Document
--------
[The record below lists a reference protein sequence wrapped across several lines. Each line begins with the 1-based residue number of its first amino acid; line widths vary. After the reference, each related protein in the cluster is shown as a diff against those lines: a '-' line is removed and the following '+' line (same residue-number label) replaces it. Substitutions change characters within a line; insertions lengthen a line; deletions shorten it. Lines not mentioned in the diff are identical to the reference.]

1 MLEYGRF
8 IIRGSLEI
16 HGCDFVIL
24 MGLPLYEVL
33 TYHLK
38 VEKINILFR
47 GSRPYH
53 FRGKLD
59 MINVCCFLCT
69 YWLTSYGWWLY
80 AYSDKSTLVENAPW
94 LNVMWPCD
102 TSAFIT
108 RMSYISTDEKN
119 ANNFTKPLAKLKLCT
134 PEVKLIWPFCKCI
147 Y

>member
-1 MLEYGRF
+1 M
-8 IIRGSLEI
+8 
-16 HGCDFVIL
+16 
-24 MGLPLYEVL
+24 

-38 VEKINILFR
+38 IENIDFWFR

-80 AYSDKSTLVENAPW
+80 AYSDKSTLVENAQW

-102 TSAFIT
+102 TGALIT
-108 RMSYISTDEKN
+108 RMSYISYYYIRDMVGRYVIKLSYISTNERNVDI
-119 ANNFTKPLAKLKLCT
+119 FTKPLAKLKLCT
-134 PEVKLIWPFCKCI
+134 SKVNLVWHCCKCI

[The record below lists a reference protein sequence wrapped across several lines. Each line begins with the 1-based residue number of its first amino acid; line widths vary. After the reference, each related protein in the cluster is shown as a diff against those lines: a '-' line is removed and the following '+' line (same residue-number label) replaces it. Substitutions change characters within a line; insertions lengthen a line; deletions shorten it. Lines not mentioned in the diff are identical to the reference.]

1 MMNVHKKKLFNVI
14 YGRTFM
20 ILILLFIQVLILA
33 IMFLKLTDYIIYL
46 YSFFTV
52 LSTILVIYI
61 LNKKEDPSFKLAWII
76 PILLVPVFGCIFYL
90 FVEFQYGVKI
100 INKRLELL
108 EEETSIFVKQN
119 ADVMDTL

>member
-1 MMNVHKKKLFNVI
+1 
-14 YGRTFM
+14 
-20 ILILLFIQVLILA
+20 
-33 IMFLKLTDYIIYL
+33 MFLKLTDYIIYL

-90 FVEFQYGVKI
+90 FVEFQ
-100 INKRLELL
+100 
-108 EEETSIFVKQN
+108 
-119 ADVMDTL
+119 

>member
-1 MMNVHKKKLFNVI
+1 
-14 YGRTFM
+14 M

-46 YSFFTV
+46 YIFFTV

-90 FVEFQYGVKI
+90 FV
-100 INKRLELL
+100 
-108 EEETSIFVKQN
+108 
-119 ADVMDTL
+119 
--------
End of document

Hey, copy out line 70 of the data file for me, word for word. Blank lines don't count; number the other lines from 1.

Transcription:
>member